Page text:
With a price tag in the tens of billions, the proposed Sacramento-San Joaquin water conveyance system is a financial heavyweight of a project. Five years of construction would create an historic new piece of California’s infrastructure that would funnel water from the Sacramento River Delta southward through the city of Tracy and beyond. Ultimately, the project would move water toward the thirsty cities and farmland of southern California.
Cost estimates from the Bay Delta Conservation Plan start at $23 billion and independent analyses spiral upward to $47 billion or more. The conveyance system would provide southern California with greater access to an essential commodity, but how can funding be sourced? How will the project impact ratepayers? Can the expense be justified?
After six years and $150 million in planning, the official answer remains “we don’t know.” Due to some political finagling, the tunnel project escaped a required cost-benefit analysis and funding sources remain largely unidentified. Skeptical lawmakers introduced a bill that would prevent the BDCP from moving forward until such a cost-benefit analysis was completed, but the Assembly Appropriations Committee killed the bill back in May.
The consequences of this is that the whole project can keep flowing smoothly without so much as a vote in the Legislature.
Under the State Water Project, the tunnel plan is off-budget, meaning that all costs are free from Legislative oversight. The nonpartisan Legislative Analyst’s Office reported that “SWP’s off-budget status makes it difficult for the Legislature to evaluate the entire water system [...] and evaluate whether the costs of BDCP planning are reasonable.”
Sources for funding the project are also unclear. Until recently, Governor Jerry Brown planned to finance part of the project through a “water bond” that would appear on the ballot for the 2012 general election. However, the California State Legislature voted to postpone the bond until 2014 ”to improve its odds of success with voters,” according to a statement from Assemblyman Henry T. Perea’s Office.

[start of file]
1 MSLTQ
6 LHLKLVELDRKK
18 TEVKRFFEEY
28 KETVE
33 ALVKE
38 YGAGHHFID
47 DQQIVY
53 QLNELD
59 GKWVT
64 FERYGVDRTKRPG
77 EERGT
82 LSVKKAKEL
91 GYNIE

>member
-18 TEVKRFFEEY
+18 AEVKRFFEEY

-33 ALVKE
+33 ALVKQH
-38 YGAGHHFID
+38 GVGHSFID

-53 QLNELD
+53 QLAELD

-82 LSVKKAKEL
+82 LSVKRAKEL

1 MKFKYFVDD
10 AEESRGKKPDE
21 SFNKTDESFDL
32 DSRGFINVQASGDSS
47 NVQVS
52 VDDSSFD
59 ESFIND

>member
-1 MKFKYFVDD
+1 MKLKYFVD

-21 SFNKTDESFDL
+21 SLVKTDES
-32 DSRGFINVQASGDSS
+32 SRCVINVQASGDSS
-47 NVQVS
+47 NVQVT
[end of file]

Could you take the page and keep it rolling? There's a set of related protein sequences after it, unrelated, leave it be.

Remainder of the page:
Early reports from the BDCP assumed that the State Water Project and the Federal Water Project would split the costs 50/50, but the most recent administrative draft states that contractors “have not agreed upon a specified allocation of costs,” and “as actual cost allocations are determined, this assumption may change.”
No matter how things turn out, the SWP would be one of the largest sources of funding for the project. This means that the state project would pass on costs to its contractors in local water districts, who would then pass on the costs to their customers.
An independent analysis of the Los Angeles Department of Water and Power, which imports the vast majority of its water from the SWP, estimates that the tunnel project would increase LADWP water rates by $273 to $546 per acre-foot by 2020, or 24 to 48 percent. The same review recommends conservation, water reuse, and even desalination of groundwater as financially favorable alternatives to importing water from a highly expensive SWP.
The tunnel plan, as it stands now, represents a gigantic expense with limited benefits in both the short and long term.
University of the Pacific’s Business Forecasting Center issued a wide-range analysis that put the tunnel plan’s final ratio of benefits to costs at 0.3 to 0.5. This means that for every dollar spent on the project, taxpayers could expect thirty to fifty cents back. These benefits include the total amount of water moved over the life of the project, increased water security in the event of an earthquake, and the highly-debated boost to the Delta ecosystem.
The continued life of the BDCP depends on finding vastly different alternatives to the current plan, and not just raising the cap on maximum water exports as Brown proposed in a meeting this month. It’s going to take something innovative, something ingenious, and something that’s not exactly the same plan from thirty years ago.